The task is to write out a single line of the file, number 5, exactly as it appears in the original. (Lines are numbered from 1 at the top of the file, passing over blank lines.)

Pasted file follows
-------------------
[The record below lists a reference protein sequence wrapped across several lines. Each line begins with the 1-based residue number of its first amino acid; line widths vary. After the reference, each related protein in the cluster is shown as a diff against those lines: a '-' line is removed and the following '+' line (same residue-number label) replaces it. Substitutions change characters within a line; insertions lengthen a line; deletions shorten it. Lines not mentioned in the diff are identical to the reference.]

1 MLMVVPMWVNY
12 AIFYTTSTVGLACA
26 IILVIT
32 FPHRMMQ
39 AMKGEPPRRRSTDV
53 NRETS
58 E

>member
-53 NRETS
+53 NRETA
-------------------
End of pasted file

32 FPHRMMQ